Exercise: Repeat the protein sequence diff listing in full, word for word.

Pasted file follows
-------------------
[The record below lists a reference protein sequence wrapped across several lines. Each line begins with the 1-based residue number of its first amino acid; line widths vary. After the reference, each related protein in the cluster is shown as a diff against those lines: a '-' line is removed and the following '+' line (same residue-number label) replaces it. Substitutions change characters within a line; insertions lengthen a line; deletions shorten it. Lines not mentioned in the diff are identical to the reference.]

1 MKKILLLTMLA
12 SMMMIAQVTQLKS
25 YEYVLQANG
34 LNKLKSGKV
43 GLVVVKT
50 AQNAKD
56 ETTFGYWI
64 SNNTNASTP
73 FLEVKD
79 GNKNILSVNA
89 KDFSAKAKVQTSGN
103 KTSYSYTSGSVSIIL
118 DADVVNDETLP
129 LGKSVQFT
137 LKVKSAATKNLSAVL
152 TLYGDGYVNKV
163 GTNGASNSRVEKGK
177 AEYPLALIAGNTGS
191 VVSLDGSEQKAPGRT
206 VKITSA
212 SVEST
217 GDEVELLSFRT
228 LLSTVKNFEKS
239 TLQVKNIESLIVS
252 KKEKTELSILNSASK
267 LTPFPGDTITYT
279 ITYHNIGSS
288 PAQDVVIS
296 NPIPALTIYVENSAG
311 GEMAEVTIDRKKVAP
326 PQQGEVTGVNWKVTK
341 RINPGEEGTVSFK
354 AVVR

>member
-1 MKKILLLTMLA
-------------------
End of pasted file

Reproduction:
[The record below lists a reference protein sequence wrapped across several lines. Each line begins with the 1-based residue number of its first amino acid; line widths vary. After the reference, each related protein in the cluster is shown as a diff against those lines: a '-' line is removed and the following '+' line (same residue-number label) replaces it. Substitutions change characters within a line; insertions lengthen a line; deletions shorten it. Lines not mentioned in the diff are identical to the reference.]

1 MKKILLLTMLA
12 SMMMIAQVTQLKS
25 YEYVLQANG
34 LNKLKSGKV
43 GLVVVKT
50 AQNAKD
56 ETTFGYWI
64 SNNTNASTP
73 FLEVKD
79 GNKNILSVNA
89 KDFSAKAKVQTSGN
103 KTSYSYTSGSVSIIL
118 DADVVNDETLP
129 LGKSVQFT
137 LKVKSAATKNLSAVL
152 TLYGDGYVNKV
163 GTNGASNSRVEKGK
177 AEYPLALIAGNTGS
191 VVSLDGSEQKAPGRT
206 VKITSA
212 SVEST
217 GDEVELLSFRT
228 LLSTVKNFEKS
239 TLQVKNIESLIVS
252 KKEKTELSILNSASK
267 LTPFPGDTITYT
279 ITYHNIGSS
288 PAQDVVIS
296 NPIPALTIYVENSAG
311 GEMAEVTIDRKKVAP
326 PQQGEVTGVNWKVTK
341 RINPGEEGTVSFK
354 AVVR

>member
-1 MKKILLLTMLA